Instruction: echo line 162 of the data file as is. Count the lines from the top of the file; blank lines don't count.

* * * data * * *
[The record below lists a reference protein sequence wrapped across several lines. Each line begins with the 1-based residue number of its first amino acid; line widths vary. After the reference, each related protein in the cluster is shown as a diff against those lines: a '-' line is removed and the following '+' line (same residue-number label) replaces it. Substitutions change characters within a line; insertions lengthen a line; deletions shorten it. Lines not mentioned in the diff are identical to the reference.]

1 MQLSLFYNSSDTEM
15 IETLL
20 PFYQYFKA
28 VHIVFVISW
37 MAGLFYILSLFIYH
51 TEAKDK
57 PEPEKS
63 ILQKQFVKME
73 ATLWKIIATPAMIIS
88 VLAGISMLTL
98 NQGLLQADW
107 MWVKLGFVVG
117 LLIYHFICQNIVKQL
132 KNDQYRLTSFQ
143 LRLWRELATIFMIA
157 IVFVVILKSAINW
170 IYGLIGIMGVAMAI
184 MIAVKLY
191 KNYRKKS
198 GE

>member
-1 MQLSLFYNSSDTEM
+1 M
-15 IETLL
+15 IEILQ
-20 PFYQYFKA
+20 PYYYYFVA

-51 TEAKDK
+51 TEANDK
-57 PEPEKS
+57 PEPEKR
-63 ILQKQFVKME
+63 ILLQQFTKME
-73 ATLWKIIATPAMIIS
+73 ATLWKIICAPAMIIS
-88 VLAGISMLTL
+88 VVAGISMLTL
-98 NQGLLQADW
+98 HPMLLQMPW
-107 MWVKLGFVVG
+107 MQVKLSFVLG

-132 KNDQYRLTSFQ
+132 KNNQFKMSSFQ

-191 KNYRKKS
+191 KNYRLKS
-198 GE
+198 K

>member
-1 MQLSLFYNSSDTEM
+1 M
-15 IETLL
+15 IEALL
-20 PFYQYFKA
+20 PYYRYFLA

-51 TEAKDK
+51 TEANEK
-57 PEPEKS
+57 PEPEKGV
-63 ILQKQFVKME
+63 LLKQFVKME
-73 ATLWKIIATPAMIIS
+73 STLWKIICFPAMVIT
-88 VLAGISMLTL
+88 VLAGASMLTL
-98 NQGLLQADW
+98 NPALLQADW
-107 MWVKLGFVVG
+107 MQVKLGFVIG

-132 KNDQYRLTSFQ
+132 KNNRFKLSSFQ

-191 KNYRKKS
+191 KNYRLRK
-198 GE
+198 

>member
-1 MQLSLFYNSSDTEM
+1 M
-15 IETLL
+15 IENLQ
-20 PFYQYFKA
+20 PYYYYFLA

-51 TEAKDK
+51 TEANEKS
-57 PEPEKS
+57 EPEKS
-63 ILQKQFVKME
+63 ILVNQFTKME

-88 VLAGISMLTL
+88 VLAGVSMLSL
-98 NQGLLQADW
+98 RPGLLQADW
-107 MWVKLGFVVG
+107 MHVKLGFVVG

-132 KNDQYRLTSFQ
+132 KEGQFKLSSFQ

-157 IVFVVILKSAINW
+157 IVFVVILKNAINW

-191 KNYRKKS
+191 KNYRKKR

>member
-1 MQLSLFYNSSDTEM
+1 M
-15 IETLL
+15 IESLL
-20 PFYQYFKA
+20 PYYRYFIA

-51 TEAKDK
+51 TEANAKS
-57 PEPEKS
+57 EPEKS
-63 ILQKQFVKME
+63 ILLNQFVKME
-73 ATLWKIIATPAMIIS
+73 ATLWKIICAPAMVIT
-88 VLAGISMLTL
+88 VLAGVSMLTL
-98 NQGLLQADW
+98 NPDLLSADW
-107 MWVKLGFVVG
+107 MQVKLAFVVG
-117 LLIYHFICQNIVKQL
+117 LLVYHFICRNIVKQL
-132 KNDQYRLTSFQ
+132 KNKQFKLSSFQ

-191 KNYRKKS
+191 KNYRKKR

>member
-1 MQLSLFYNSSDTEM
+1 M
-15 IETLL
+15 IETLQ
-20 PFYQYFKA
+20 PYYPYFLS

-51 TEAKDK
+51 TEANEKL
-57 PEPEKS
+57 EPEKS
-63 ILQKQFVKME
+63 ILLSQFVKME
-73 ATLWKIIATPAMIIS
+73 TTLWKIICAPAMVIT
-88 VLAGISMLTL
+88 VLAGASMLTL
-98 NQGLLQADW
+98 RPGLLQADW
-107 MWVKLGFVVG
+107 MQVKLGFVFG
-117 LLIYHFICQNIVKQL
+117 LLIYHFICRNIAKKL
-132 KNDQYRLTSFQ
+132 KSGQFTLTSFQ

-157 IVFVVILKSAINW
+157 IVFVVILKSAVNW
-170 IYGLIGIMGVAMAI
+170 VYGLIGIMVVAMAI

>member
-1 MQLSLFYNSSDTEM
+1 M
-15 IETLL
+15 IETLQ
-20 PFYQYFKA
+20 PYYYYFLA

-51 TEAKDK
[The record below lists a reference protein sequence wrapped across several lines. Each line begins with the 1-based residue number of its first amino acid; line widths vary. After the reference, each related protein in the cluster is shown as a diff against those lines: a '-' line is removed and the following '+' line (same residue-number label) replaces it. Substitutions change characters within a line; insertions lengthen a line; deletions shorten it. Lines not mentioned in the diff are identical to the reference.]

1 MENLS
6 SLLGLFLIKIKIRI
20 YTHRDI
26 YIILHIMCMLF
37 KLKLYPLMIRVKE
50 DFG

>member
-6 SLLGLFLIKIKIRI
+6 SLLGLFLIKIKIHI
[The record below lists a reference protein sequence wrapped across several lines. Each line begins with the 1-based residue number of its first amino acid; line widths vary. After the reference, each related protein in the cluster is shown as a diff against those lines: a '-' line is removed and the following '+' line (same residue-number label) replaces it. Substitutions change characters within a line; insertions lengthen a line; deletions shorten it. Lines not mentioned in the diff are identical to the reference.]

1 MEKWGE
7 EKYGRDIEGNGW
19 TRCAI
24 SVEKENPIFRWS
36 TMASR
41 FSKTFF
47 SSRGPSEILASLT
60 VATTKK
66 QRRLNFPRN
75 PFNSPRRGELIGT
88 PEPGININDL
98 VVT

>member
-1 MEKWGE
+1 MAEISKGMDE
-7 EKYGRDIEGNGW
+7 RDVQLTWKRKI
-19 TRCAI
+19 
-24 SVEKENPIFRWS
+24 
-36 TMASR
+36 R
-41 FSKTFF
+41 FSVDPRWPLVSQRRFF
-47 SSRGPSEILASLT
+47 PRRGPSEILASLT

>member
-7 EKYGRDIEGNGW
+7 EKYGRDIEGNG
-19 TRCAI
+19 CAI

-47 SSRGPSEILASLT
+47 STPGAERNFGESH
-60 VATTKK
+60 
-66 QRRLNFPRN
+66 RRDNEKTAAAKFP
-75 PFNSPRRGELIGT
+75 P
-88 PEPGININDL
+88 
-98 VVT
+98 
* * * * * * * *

-20 PFYQYFKA